OSA is a common disorder of which the effects far exceed the transient ventilatory impairment caused by upper airway collapse. Emerging data continue to demonstrate that sleep-disordered breathing has both cardiovascular and metabolic consequences,59 and improvements in diagnosis and treatment come to the forefront of efforts to help negate the harmful consequences of this disease. Although several candidate biomarkers have emerged that show promise for improving methods of diagnosis and treatment, none has yet warranted consideration as an ideal biomarker.5 Additional work remains to be done on this important topic because various biomarkers (or combinations of biomarkers) may be useful for capturing different manifestations of disease (eg, markers of oxidative stress vs hypoxic burden vs sympathoexcitation). Such research would then be helpful in the design of interventional studies using antiinflammatory agents, antioxidants, or both60 to help to understand how apnea complications can be modulated pharmacologically. We would predict that combinations of biomarkers will likely be required to predict the myriad of recognized OSA complications. In addition, ongoing efforts using proteomics61 and other unbiased approaches (before and after treatment or before, during, and after sleep) may help to define potential biomarkers of the future for OSA.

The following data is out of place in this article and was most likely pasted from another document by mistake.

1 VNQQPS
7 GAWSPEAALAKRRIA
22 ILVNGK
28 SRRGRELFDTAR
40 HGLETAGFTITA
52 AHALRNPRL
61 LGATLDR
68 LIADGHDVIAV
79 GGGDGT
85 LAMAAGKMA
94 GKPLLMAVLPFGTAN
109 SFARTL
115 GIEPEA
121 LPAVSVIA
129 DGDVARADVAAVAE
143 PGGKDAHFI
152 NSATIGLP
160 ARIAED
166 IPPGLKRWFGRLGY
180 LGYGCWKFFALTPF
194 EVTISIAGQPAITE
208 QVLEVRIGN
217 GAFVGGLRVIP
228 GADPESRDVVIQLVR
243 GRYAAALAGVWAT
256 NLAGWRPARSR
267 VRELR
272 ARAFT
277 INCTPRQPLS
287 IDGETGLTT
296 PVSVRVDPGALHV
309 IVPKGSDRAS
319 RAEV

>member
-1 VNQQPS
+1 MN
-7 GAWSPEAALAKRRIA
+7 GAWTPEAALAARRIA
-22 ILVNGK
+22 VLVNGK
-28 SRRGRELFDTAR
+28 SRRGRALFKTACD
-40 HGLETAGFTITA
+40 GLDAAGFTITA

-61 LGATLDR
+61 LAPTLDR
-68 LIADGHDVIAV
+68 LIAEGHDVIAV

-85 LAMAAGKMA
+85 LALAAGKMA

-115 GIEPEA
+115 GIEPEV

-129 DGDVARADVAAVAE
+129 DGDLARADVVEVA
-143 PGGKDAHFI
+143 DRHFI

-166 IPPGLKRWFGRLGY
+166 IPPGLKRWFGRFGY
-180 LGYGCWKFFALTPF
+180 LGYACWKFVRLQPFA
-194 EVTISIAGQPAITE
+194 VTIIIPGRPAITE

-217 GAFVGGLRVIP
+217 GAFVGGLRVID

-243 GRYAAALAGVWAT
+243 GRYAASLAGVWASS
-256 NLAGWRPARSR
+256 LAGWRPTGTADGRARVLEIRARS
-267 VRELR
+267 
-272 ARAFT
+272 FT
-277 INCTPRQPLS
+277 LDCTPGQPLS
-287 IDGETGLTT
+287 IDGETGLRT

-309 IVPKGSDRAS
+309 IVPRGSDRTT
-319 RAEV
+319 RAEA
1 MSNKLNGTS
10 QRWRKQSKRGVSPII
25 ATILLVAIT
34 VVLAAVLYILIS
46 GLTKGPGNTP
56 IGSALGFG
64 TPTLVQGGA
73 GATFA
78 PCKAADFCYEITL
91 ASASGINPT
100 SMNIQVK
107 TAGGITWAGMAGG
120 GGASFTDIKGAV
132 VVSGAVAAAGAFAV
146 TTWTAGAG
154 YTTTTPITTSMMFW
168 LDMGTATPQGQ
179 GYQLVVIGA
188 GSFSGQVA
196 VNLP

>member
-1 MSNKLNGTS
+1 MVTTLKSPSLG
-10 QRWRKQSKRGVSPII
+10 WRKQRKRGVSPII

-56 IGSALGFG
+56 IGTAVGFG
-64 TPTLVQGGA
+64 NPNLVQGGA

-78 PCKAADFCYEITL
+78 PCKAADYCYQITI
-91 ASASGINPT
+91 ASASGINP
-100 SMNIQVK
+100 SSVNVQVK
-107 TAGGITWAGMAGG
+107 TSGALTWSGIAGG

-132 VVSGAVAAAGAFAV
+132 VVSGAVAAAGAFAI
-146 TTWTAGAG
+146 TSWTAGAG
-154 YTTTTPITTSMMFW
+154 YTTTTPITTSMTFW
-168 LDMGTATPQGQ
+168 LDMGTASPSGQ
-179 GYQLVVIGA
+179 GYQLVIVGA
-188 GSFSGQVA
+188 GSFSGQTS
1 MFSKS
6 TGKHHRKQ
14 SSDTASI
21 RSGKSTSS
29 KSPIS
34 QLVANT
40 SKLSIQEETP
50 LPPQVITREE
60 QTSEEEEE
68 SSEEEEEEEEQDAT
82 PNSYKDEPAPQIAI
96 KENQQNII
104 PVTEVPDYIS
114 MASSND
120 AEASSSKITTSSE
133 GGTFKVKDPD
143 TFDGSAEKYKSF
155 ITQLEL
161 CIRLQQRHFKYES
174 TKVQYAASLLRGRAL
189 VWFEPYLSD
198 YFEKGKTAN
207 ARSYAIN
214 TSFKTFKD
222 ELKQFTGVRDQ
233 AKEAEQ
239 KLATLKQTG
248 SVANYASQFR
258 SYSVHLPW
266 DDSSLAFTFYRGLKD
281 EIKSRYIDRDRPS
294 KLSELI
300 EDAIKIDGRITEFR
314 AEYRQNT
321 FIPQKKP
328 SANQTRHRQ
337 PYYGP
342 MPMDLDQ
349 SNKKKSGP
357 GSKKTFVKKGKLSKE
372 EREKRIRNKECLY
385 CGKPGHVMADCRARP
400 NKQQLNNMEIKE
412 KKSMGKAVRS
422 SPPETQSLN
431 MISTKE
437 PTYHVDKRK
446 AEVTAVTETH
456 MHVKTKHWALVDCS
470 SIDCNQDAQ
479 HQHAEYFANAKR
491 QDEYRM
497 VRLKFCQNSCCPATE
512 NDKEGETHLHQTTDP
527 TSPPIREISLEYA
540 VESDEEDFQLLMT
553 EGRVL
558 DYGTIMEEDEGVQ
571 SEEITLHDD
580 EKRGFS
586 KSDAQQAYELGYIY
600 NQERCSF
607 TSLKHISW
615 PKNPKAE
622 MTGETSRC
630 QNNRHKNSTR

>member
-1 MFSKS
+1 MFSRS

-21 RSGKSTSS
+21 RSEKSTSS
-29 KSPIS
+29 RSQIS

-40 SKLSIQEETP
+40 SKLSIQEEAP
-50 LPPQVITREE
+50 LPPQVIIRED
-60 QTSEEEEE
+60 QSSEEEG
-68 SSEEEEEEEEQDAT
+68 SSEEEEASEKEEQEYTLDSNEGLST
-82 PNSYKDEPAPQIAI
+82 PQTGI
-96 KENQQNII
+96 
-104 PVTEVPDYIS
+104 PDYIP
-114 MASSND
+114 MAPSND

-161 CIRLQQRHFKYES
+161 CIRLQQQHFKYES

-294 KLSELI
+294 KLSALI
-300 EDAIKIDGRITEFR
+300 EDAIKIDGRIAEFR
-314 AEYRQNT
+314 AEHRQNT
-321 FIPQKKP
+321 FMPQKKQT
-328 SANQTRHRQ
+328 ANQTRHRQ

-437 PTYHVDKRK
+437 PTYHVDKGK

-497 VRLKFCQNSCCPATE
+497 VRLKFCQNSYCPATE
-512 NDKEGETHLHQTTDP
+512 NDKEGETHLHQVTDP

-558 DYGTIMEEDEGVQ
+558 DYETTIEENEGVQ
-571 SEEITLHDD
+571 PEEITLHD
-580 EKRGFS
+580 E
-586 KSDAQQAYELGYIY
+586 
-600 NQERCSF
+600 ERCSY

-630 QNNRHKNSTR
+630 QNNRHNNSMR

Financial/nonfinancial disclosures: The authors have reported to CHEST the following conflicts of interest: Dr Malhotra received research and consulting income from Philips Respironics; Apnex Medical, Inc; Apnicure, Inc; Galleon Pharmaceuticals, Inc; Pfizer, Inc; Merck & Co, Inc; Cephalon, Inc; Sunovion Pharmaceuticals, Inc; Ethicon, Inc; Medtronic, Inc; Sleep Group Solutions, Inc; and Sleep HealthCenters. Drs Montesi and Bajwa have reported that no potential conflicts of interest exist with any companies/organizations whose products or services may be discussed in this article.

Role of sponsors: The sponsors had no role in the design of the study, the collection and analysis of the data, or in the preparation of the manuscript.

AHI

apnea-hypopnea index

CRP

C-reactive protein

DM

diabetes mellitus

HbA1c

hemoglobin A1c

OSA

obstructive sleep apnea

TNF-α

tumor necrosis factor-α